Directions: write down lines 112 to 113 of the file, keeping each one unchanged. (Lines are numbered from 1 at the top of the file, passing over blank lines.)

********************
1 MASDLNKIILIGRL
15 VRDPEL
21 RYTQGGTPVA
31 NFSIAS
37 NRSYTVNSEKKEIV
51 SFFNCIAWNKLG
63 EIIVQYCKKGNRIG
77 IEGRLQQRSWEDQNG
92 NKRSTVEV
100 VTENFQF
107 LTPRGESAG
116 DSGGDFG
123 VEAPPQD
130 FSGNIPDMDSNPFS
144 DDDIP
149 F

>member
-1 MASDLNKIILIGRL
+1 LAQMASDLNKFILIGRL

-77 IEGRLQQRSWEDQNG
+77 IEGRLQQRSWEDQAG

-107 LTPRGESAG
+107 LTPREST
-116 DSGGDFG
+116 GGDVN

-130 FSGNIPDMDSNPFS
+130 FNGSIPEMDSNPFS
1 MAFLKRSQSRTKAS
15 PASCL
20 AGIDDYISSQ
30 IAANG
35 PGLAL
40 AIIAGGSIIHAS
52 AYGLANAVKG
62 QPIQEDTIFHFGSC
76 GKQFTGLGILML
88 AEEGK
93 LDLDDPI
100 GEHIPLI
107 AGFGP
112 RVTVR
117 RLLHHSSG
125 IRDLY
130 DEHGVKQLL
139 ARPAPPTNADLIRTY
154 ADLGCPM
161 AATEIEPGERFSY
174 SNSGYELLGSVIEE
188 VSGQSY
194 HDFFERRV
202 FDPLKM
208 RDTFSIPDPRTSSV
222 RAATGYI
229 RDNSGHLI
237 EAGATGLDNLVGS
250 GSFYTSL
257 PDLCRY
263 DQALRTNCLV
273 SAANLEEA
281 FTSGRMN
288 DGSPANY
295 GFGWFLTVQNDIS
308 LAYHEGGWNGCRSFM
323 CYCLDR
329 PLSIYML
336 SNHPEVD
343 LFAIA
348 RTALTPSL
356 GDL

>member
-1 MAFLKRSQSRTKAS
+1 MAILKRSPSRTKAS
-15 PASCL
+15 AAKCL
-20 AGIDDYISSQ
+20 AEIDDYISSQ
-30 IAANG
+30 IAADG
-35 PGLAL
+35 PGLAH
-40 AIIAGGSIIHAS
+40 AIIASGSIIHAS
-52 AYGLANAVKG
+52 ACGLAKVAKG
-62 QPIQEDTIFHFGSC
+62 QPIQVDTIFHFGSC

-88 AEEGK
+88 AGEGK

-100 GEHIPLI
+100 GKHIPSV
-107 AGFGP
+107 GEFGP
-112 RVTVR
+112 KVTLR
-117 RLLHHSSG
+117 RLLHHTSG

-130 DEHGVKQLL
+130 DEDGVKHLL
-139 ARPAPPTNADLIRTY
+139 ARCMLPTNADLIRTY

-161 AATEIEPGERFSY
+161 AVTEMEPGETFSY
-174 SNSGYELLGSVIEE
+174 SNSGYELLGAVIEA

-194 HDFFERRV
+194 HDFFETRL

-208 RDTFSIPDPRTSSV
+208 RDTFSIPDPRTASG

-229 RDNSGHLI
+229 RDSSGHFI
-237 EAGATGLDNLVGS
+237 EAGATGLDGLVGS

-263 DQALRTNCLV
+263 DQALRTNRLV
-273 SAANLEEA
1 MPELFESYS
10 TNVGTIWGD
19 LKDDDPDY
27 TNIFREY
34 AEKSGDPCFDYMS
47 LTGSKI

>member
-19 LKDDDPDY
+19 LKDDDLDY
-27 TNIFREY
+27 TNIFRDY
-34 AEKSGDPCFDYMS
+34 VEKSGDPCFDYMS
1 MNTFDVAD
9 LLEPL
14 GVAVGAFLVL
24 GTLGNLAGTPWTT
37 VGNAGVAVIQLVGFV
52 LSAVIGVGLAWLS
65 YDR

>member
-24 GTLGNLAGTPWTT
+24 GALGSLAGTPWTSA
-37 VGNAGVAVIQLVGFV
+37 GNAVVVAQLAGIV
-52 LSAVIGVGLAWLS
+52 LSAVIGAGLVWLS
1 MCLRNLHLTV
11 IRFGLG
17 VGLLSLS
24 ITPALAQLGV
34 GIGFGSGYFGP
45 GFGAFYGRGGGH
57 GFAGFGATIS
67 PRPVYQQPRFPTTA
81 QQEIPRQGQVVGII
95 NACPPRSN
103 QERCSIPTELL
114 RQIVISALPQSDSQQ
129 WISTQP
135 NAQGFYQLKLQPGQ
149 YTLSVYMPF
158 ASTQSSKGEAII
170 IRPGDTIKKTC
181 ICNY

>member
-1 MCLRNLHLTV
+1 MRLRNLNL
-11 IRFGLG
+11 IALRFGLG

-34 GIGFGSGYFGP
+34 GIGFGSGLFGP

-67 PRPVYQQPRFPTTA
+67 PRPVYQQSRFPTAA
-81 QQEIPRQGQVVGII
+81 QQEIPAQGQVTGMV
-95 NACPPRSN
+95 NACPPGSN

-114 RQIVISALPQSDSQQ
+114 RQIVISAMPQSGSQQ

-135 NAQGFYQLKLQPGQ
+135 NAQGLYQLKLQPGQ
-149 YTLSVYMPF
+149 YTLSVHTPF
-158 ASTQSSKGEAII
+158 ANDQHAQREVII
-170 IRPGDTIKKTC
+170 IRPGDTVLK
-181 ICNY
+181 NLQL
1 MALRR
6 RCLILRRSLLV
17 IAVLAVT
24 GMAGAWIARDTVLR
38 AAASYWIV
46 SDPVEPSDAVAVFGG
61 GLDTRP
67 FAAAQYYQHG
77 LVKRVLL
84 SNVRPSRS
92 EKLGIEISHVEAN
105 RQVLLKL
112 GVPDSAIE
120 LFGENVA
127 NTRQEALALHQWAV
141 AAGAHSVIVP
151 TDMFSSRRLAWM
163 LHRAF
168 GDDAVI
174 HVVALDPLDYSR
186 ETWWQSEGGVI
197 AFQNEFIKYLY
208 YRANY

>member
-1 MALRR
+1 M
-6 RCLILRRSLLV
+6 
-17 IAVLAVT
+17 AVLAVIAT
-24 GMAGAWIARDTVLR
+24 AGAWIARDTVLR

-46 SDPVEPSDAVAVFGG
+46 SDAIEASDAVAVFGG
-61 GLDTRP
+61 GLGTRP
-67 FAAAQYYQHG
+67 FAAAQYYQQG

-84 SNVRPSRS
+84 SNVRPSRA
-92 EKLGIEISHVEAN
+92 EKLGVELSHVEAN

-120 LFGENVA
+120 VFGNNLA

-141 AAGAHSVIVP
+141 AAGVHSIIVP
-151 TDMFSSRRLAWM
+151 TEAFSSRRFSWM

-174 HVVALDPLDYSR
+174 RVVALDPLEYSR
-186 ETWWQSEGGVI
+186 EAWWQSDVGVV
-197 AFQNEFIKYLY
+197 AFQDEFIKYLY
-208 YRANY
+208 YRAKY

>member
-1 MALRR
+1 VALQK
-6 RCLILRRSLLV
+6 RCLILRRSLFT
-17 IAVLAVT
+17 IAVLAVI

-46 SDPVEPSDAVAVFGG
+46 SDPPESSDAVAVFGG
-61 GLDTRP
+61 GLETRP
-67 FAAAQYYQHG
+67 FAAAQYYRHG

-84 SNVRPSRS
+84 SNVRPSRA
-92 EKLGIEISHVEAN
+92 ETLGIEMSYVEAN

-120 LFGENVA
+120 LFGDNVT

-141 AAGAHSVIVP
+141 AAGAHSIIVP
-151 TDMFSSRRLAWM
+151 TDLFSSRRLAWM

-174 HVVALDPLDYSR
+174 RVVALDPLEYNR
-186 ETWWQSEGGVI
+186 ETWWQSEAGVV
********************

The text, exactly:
+237 EAGATGLDGLVGS

-263 DQALRTNCLV